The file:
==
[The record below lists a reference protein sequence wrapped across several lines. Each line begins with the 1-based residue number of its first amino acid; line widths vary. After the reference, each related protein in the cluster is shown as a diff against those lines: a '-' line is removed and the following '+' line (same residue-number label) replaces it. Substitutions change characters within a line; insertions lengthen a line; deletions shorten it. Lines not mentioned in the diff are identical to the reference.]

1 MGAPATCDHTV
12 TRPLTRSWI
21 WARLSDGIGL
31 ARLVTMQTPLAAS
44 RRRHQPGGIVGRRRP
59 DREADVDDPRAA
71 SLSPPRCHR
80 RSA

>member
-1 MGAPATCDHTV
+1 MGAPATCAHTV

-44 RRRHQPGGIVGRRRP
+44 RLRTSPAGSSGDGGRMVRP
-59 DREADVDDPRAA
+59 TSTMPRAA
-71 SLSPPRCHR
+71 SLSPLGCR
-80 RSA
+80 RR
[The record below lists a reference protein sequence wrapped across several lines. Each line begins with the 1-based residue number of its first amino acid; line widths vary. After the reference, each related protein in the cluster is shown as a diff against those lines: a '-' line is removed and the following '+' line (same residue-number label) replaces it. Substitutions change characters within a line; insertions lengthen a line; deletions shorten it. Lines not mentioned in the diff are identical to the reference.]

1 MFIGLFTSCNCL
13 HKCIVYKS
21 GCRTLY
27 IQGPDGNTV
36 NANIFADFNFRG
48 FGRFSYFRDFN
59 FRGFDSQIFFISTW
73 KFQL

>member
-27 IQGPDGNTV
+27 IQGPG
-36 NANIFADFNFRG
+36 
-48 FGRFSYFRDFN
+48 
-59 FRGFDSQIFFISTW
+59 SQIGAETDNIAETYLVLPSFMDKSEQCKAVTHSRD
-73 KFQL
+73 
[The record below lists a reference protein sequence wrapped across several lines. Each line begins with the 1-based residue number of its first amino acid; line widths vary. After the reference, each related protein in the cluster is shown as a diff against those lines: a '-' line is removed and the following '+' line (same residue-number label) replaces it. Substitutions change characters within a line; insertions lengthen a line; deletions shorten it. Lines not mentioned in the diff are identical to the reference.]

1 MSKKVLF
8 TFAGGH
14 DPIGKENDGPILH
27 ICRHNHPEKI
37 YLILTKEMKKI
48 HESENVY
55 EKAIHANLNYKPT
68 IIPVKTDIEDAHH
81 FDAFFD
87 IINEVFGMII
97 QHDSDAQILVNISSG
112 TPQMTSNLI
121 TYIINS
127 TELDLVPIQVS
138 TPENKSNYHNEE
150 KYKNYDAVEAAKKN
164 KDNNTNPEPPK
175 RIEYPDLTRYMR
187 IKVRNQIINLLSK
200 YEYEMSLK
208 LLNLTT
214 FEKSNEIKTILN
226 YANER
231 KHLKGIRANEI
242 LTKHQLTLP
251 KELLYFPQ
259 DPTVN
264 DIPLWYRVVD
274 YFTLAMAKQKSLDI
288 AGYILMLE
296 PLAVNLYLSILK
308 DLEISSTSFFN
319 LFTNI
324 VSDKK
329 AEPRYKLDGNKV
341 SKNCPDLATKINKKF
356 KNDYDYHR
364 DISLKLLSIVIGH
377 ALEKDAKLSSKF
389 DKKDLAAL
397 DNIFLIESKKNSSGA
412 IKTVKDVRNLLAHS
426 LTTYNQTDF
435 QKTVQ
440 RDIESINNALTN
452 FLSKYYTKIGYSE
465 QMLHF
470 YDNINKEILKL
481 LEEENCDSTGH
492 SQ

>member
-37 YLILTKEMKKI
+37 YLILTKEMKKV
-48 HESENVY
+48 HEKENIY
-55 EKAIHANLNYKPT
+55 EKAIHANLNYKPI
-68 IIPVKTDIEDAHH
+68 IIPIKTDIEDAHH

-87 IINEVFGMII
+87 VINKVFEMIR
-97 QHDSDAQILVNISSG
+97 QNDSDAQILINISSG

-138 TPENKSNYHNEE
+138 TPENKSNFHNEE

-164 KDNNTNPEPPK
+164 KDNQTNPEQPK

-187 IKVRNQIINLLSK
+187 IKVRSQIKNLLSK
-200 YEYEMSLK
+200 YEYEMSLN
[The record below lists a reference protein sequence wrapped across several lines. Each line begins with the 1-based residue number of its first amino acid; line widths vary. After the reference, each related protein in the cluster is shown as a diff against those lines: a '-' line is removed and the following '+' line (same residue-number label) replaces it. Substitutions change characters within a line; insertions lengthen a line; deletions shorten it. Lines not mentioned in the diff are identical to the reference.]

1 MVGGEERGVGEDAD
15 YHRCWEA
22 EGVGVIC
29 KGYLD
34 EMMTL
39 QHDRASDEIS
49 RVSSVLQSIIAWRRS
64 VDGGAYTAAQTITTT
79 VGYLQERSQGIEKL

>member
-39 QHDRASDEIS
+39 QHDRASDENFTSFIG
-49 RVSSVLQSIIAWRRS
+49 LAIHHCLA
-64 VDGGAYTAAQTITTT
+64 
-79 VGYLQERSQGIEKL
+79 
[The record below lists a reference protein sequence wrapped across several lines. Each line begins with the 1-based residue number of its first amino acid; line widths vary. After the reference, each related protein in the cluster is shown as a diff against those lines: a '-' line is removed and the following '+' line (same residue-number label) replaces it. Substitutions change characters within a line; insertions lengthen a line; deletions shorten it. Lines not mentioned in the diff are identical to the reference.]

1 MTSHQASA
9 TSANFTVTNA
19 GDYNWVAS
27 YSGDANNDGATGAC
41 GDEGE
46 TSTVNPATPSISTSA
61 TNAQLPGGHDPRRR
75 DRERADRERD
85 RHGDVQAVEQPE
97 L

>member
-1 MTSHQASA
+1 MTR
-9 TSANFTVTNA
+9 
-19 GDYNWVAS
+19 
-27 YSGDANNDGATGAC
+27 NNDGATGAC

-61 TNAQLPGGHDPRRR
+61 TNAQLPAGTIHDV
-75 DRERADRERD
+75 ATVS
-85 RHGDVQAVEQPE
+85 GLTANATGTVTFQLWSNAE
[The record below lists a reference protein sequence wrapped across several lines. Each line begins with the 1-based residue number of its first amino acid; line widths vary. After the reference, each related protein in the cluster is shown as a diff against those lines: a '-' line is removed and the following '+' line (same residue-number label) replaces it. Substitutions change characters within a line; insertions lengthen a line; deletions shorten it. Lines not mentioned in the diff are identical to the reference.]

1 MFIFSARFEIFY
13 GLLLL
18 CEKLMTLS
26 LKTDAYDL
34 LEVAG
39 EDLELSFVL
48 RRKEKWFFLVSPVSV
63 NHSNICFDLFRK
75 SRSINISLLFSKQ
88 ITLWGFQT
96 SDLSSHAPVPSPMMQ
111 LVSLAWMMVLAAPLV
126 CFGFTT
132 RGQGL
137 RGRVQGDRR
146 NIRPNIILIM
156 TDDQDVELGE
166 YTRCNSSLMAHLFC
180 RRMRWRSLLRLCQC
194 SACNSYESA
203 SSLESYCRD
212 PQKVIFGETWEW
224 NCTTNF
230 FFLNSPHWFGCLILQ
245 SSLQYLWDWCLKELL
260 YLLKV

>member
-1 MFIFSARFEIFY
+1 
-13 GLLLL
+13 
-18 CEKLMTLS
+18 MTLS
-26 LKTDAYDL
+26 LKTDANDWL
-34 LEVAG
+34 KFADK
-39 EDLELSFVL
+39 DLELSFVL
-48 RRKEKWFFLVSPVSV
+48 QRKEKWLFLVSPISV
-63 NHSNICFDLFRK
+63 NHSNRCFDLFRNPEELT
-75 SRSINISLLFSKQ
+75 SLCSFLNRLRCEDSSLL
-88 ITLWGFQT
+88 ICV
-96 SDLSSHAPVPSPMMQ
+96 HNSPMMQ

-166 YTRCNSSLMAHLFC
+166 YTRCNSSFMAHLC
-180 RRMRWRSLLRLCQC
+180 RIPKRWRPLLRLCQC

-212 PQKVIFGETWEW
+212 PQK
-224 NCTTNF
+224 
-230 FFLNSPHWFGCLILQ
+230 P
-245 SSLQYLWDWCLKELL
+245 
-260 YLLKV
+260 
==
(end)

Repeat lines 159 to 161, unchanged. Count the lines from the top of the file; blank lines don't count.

1 MFIFSARFEIFY
13 GLLLL
18 CEKLMTLS